Think Outside the Marketing Department: Social Listening Strategy

Think Outside the Marketing Department: Social Listening Strategy

Leslie Nuccio
29 October 2013
Social listening strategy isn’t just a marketing initiative: this business intelligence can inform business decisions across the organization

Social listening strategy is something we usually discuss with regards to social media marketing: the most obvious use case for social media monitoring is listening for what your customers are saying about your brand in the moment, and brand reputation falls pretty squarely in the marketing department.

There are plenty of examples as to how social listening strategy can assist in the traditional marketing C’s (Company, Customer, Competition).  Those examples and a host of tips, tricks and practical examples can be found in our most recent (and free!) social listening guide: “Listen Up!  The Definitive Guide to Social Listening for Smarter Business.”

However, marketing isn’t the only department that can benefit from a solid social listening strategy.

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Social media monitoring can service most initiatives that might have once required focus groups, consumer research or polls, with the advantage of being real-time.  With that in mind, there are several business scenarios outside marketing in which getting a quick read on your reputation is a good idea.

 

Customer Service | Social Listening Strategy

As @ComcastCares has shown us, Twitter and Facebook can be used very effectively as customer service channels.  After all, a social media customer service program is simply monitoring taken one step further to focused, channel-specific engagement.

TIP: Set expectations with your customers on your social channels.  Something as simple as a note in your Twitter bio that says “We respond to tweets within 24 hours, M-F” will help you set expectations about response time.

 

Human Resources | Social Listening Strategy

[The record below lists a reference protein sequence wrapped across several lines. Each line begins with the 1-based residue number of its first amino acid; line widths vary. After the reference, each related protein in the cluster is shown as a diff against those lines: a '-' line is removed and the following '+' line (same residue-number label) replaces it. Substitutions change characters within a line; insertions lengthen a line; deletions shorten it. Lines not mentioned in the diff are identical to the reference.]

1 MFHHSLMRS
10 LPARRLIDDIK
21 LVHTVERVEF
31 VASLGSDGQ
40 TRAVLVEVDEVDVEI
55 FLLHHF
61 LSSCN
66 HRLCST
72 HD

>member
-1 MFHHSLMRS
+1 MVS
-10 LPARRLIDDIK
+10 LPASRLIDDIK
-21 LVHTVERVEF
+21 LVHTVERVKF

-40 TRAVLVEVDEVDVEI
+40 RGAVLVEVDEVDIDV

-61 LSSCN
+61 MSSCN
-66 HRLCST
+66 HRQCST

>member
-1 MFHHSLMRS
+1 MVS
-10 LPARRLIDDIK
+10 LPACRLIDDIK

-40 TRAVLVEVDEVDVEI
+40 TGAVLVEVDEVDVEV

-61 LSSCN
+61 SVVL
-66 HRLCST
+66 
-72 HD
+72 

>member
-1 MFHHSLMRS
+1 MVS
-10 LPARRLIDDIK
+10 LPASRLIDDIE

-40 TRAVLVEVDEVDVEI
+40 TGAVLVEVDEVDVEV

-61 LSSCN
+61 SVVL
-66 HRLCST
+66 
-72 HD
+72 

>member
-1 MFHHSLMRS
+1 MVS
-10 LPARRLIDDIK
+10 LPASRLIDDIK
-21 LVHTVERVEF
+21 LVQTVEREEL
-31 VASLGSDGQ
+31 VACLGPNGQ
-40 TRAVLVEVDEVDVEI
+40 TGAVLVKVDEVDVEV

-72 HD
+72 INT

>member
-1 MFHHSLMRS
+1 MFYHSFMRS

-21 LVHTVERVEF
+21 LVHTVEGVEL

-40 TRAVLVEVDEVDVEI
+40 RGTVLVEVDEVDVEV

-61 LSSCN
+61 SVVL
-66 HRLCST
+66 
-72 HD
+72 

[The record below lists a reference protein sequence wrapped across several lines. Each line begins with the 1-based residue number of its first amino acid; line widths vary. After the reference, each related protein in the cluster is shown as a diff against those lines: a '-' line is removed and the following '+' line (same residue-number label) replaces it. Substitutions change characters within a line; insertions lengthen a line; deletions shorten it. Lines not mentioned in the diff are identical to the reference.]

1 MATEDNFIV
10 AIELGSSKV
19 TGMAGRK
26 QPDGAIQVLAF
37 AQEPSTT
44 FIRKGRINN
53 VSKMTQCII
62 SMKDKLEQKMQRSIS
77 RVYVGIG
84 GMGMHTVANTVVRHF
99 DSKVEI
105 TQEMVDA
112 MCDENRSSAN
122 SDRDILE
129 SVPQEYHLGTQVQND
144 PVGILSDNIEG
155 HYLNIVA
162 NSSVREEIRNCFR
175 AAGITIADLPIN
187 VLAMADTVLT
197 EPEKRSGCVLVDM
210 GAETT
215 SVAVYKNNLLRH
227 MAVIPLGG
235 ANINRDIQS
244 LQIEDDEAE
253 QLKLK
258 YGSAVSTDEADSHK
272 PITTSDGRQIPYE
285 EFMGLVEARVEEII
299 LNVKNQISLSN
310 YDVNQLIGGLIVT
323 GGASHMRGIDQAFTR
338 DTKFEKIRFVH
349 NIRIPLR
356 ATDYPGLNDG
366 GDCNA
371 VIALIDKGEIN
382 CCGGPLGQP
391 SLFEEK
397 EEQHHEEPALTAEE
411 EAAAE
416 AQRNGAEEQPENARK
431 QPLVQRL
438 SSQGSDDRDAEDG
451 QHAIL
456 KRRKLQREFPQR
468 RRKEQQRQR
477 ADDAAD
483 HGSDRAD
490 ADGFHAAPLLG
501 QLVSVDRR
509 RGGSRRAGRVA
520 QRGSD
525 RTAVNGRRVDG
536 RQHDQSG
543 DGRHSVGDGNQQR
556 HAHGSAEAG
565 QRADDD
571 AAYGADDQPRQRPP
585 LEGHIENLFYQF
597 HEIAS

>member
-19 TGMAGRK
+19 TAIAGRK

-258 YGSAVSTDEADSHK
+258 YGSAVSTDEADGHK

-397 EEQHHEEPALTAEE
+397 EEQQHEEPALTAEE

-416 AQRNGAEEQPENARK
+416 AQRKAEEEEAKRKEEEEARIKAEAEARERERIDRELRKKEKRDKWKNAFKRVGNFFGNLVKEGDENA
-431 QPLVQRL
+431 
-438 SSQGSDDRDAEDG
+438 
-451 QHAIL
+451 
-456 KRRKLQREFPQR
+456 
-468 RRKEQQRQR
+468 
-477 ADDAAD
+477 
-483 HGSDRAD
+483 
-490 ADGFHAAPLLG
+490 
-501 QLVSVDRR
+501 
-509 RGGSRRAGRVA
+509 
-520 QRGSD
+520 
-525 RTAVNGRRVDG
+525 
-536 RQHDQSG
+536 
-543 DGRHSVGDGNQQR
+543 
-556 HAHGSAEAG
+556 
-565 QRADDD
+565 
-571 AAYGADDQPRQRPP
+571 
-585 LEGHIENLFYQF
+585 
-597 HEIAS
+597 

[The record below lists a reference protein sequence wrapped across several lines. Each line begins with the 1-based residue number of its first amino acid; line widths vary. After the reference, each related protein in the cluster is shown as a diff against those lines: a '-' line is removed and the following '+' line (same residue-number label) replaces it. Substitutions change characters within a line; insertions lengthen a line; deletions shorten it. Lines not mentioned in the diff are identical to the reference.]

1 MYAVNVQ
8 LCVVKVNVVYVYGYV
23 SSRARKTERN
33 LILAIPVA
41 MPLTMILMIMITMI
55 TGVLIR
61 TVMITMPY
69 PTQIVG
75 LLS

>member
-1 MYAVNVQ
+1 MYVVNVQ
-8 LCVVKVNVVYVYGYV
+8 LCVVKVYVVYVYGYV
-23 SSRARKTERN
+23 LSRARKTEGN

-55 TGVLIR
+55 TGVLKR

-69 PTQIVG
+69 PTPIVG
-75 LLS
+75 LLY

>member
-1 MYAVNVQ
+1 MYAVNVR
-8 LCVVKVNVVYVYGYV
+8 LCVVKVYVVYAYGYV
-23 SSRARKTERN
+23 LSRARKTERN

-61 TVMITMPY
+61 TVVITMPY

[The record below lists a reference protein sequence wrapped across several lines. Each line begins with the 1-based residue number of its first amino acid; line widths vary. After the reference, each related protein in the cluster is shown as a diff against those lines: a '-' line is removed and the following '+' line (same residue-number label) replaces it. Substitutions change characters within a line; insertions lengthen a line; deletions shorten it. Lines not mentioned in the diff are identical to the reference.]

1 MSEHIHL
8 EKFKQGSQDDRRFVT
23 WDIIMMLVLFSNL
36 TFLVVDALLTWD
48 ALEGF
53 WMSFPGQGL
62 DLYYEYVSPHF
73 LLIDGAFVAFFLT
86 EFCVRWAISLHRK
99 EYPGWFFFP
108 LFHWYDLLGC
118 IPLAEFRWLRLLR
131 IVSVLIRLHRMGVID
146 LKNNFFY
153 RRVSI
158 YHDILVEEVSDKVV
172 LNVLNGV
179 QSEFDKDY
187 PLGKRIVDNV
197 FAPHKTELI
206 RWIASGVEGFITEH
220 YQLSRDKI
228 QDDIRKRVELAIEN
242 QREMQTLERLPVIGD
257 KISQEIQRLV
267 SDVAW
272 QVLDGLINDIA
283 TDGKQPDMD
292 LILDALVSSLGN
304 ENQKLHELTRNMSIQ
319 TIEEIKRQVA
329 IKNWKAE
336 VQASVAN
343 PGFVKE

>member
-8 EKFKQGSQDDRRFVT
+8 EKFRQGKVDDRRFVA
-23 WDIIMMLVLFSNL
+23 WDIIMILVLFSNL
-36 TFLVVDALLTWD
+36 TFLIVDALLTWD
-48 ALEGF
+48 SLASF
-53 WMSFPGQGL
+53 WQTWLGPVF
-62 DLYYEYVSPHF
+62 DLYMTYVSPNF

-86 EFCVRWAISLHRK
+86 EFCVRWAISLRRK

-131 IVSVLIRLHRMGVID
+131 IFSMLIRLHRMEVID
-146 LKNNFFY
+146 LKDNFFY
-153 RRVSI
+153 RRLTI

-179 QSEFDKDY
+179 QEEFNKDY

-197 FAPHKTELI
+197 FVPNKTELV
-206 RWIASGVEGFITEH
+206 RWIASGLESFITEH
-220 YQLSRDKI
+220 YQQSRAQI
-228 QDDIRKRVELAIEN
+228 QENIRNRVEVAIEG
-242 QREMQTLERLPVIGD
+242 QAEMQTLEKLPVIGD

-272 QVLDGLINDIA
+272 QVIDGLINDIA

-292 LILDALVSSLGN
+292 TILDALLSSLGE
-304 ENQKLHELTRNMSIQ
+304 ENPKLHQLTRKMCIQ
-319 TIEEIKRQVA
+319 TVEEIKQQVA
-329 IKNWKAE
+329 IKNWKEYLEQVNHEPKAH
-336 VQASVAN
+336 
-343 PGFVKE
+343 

Corporate reputation sites like Glassdoor tend to cater to the detractor and, with static content, they don’t tell the whole story.

  • What are your current employees saying about you?
  • What are your ex-employees saying about you?
  • What are your prospects saying about you?
  • Who are the main influencers or detractors?

 

Investor Relations | Social Listening Strategy

Hey, investors are people too – and people talk.  Frame your brand name searches with filters specific to investor relations: terms like “IPO” and “stock price” and “shares” and “Q4 earnings call” will turn a general brand sentiment search into a social media effort that your CFO can support.

  • Are your shareholders happy?
  • Did that Q3 earnings call go well?
  • Are your talking points being heard?
  • What are the thematic trends around your brand among industry analysts?
  • What are folks saying about your IPO?
  • Who are the main influencers or detractors?

 

Products & Services | Social Listening Strategy

Listening to your customers before you launch a new product or service is a great way to find out what they think before you’ve spent a fortune on R&D.  It’s also a way to spot industry trends that can lead to a new product idea.

  • What sort of positioning will resonate for a new product?
  • Is chatter around your brand and product more prevalent on one channel, as opposed to another?  Perhaps Twitter is better than LinkedIn or Facebook for spreading the word.
  • Is there a target community out there that might be good for a pilot program?
  • Are there any key influencers you might engage?
  • Are you seeing any sort of geographical trends that might lead to a new market?  A good social media monitoring tools breaks down chatter geographically

 

If you’re looking to learn more about social listening strategy and how you can use social media monitoring to make more informed business decisions, check out our free social media monitoring guide.

Social Listening Strategy in Action: Urban Planning for the Olympics

Meltwater has a client in the form of a British municipality, who used the Buzz social monitoring tool to listen to their constituents during the Olympics in order to determine whether there were any logistical issues that needed attention.  As they listened, they discovered that people were having trouble getting to the viewing spots for the torch running: the park-and-ride lots were full and the bus lines were very long.  The municipality dispatched extra buses and were able to then engage via Twitter to let people know where and when the buses were coming, and to offer parking alternatives.

Cool, right?

As this example shows, social listening is a key business intelligence effort that can inform decisions across an organization.  Any time you want to know what people are saying about… well, anything… social media monitoring is a great way to find out.

Hey, did I mention that I just wrote a comprehensive social listening guide?  Click on the lovely yellow cover up there to the right, and you can download it for free.